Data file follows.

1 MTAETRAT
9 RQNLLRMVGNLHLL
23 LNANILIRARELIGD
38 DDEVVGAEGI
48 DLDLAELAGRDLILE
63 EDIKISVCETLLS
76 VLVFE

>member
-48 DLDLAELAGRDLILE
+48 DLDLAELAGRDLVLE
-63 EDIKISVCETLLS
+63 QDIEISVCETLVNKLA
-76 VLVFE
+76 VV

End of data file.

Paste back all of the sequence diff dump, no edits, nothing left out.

1 MTAETRAT
9 RQNLLRMVGNLHLL
23 LNANILIRARELIGD
38 DDEVVGAEGI
48 DLDLAELAGRDLILE
63 EDIKISVCETLLS
76 VLVFE

>member
-48 DLDLAELAGRDLILE
+48 DLDLAELAGRDLVLE
-63 EDIKISVCETLLS
+63 QDIEISVCETLVNKLA
-76 VLVFE
+76 VV